A legacy and a mess.

Jon Daniels leaves as the best GM in club history and the worst.

He was at the helm for the most successful period in Texas Rangers history, which was ten years ago. He was at the helm for the least successful period in Texas Rangers history, which is now.

He made the greatest trades in franchise history when he dealt Mark Teixeira. He had one of the worst track records at the draft.

He made the greatest free agent acquisition when he signed Adrian Beltre. He had a complete inability to develop pitching.

Jon Daniels was at times the best general manager the Rangers have ever had. He was at times the worst.

In the end, riding on the fumes of a successful past was no longer enough to overcome the sinking ship of today.

Much is made, rightfully so, of the golden years in Rangers history. The World Series teams of 2010 and 2011. The Best Team in Texas Rangers History of 2012. The playoff years of 2015 and 2016. That was seven years of heaven for this franchise.

But the other fact is the Texas Rangers are currently suffering through their worst period in franchise history. Texas is going to finish under .500 for the sixth year in a row. Never have the Rangers been that bad for that long. 

The farm system is highly ranked. But it has been highly ranked in the past and has yet to produce a bona fide star. There is nothing to say this one will.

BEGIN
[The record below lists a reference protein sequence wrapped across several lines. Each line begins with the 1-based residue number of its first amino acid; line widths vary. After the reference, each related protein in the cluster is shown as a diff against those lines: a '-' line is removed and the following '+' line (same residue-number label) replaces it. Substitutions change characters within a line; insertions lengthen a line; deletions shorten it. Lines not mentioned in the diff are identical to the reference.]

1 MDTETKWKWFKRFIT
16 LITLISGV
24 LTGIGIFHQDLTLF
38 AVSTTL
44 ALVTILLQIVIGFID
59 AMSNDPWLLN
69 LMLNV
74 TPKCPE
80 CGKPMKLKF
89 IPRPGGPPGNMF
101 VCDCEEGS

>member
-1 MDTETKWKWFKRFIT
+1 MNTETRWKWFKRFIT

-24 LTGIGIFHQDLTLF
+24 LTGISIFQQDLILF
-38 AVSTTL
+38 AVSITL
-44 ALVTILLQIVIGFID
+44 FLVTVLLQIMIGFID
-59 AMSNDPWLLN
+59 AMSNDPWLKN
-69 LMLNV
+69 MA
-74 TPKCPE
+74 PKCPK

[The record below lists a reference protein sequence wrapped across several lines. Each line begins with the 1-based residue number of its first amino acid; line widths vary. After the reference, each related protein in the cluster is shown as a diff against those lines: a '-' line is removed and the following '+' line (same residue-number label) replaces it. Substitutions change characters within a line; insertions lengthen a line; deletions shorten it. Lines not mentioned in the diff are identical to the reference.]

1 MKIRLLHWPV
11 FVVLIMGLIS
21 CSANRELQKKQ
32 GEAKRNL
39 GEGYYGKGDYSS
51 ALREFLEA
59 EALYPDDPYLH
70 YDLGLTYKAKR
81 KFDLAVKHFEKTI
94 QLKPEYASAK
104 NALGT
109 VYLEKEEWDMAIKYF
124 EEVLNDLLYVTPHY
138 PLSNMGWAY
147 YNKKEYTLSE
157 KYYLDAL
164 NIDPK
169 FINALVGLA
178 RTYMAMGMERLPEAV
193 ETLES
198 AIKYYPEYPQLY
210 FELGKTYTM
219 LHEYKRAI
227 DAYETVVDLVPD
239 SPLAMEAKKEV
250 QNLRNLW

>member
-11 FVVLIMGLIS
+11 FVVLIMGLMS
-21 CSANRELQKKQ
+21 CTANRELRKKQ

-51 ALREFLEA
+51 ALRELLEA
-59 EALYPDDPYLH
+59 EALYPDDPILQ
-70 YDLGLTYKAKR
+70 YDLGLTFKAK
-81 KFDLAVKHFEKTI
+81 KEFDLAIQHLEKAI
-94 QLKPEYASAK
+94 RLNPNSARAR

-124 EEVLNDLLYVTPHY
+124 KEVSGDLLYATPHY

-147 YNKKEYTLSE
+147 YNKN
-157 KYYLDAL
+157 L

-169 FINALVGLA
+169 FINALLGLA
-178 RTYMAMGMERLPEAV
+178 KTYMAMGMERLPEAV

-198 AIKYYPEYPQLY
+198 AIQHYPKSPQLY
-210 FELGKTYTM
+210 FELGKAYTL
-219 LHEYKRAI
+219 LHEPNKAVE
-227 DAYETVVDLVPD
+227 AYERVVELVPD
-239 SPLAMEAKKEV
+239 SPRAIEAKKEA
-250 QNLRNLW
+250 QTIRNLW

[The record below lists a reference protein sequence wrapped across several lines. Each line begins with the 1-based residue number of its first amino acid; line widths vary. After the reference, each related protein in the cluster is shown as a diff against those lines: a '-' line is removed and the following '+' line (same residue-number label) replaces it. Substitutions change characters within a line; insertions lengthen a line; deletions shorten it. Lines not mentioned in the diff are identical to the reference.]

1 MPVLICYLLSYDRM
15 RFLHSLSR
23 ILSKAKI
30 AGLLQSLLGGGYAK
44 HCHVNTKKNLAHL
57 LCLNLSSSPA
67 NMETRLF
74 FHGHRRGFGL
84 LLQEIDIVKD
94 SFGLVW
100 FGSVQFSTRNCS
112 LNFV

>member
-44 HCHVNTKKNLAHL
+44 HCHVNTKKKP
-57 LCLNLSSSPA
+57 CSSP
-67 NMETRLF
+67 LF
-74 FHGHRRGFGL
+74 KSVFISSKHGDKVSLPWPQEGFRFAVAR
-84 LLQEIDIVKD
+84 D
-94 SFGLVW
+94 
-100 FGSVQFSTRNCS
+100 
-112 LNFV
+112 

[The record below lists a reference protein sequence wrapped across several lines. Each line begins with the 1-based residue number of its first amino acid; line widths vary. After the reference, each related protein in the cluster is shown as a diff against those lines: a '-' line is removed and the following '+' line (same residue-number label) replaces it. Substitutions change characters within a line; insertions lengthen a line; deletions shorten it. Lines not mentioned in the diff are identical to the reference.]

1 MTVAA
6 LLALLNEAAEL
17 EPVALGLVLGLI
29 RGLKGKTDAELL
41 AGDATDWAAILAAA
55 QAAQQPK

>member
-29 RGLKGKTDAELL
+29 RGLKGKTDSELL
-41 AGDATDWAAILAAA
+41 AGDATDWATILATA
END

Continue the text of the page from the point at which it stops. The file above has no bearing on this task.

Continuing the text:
Jon Daniels’s takes with him a conflicting legacy. He was the youngest general manager in major league history who enjoyed early success and acclaim. There’s no taking away his accomplishments. But there’s also no denying that, as the brain trust around him moved on—Nolan Ryan, Thad Levine, AJ Preller—Daniels’s decision-making ability, and success, went with it. He was, to use a word he used so often to describe the sorry rotations he foisted upon the ticket buying public, “exposed.” 

After years of selling hope, ownership unwrapped the gift and realized what was in side. A big box of BS.

Yesterday he was fired.

Chris Young takes over. Yes, it’s a franchise that’s looking up. But it’s not just looking up a few feet. It’s miles below sea level, looking up at the moon. 

And it never should have gotten to that point in the first place. Which was, in the end, the point of letting Jon Daniels go.